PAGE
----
Intercept Pharmaceuticals said Friday that the FDA postponed an advisory committee meeting tentatively scheduled for June 9 to discuss the marketing application for obeticholic acid (OCA) as a potential treatment of liver fibrosis due to non-alcoholic steatohepatitis (NASH). The company noted that the delay to the meeting, which had already been pushed back from its original date in April due to the COVID-19 pandemic, will allow the agency to review additional data that it has requested.
"While this delay was unanticipated, following our most recent dialogue with the FDA we believe that the additional data being submitted will be important in facilitating a more informed discussion at the AdCom," remarked CEO Mark Pruzanski. Intercept, whose shares fell as much as 15% on the news, indicated that it intends to submit the new data within the next week, but did not provide more details.
The company indicated that the FDA will propose a new date for the advisory committee meeting in the "near future," adding however that it now expects the previous, already-extended June 26 target action date for the filing to also be deferred. Intercept's application is supported by data from the pivotal Phase III REGENERATE trial, showing that once-daily OCA met the primary endpoint of fibrosis improvement of at least one stage or more, with no worsening of NASH, in 23.1% of patients compared to 11.7% for placebo at the planned 18-month interim analysis.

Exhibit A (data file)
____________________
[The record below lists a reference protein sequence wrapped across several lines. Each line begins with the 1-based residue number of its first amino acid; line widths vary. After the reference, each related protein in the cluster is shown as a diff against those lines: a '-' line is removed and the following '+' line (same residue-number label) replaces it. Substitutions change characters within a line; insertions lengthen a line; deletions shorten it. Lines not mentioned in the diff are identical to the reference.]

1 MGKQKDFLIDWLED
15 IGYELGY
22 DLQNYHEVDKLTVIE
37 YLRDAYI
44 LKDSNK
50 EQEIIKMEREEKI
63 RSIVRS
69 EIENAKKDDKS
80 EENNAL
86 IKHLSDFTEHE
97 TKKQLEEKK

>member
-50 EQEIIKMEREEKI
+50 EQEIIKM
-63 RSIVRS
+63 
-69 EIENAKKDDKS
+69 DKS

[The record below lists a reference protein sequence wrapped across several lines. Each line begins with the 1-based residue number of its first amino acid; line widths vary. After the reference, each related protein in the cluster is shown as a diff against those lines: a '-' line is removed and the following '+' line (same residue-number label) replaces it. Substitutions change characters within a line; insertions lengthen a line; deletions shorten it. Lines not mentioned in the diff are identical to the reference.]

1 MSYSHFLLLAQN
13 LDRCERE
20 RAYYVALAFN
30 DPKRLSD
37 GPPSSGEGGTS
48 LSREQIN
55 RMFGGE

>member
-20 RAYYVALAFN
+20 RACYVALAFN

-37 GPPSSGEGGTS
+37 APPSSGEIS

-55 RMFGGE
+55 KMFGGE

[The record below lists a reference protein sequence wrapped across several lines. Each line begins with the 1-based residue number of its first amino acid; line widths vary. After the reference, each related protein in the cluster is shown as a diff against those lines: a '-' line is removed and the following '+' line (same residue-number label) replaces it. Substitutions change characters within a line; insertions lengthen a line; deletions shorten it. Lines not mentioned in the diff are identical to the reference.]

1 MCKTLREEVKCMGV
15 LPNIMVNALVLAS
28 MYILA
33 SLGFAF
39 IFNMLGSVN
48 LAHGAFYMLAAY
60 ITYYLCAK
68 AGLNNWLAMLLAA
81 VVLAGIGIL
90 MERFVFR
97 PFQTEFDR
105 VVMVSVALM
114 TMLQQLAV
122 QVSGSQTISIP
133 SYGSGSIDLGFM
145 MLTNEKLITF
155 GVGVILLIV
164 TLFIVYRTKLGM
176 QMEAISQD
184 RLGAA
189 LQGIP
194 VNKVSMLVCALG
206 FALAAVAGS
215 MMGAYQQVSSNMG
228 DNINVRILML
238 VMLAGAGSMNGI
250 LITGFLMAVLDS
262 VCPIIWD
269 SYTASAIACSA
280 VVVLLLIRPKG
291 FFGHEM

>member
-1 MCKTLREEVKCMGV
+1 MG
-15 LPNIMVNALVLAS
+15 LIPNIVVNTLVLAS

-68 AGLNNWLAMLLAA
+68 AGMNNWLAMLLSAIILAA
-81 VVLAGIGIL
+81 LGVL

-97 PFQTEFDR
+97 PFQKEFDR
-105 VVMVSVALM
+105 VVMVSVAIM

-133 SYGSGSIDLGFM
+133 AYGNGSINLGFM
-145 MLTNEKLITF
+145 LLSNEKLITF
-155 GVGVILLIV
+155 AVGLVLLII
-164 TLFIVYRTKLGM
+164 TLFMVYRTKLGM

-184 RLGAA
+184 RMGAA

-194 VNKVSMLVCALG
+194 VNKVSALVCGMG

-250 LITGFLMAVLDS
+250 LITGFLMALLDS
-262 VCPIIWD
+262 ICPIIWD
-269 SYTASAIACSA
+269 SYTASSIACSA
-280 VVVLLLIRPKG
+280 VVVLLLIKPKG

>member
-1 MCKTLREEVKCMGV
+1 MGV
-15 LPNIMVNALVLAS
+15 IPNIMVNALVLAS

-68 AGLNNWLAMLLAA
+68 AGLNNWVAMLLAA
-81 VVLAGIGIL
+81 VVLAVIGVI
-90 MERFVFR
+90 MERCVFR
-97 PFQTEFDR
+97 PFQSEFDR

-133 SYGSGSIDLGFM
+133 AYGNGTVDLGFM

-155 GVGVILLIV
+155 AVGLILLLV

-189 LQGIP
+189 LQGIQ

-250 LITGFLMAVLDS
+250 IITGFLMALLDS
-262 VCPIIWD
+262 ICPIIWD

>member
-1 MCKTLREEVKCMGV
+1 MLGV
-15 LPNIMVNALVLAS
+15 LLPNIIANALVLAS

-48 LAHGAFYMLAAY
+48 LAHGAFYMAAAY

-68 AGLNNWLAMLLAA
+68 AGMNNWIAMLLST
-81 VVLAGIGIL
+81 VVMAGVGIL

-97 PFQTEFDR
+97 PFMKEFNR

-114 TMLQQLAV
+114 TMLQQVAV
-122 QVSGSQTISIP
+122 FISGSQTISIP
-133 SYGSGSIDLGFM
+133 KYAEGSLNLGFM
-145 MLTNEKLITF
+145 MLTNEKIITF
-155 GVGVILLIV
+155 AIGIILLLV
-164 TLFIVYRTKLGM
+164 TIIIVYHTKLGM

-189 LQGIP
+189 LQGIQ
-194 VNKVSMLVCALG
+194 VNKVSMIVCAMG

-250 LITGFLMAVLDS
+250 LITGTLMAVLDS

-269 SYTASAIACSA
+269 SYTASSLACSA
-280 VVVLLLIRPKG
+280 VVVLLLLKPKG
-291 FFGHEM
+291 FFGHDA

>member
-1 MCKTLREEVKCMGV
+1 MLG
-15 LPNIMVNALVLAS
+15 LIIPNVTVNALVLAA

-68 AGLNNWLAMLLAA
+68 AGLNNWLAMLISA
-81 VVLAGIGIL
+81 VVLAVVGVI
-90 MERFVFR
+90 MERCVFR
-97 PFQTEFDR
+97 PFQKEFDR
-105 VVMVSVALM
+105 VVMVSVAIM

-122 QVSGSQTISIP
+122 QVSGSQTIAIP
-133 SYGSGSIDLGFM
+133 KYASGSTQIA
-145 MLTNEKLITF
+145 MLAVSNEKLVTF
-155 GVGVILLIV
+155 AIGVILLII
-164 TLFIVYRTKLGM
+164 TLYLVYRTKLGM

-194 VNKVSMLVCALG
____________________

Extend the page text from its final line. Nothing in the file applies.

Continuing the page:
The drug, a farnesoid X receptor agonist, is already approved in the US under the name Ocaliva to treat certain patients with primary biliary cholangitis. For related analysis, see ViewPoints: ICER analysis suggests Intercept could be on target.
Meanwhile, earlier this month, Genfit reported interim data from the Phase III RESOLVE-IT trial indicating that its experimental dual PPAR agonist elafibranor did not have a significant effect on the primary endpoint of NASH resolution without worsening of fibrosis in the intent-to-treat population (for related analysis, see ViewPoints: Genfit, CymaBay and Intercept demonstrate shifting sands in NASH).
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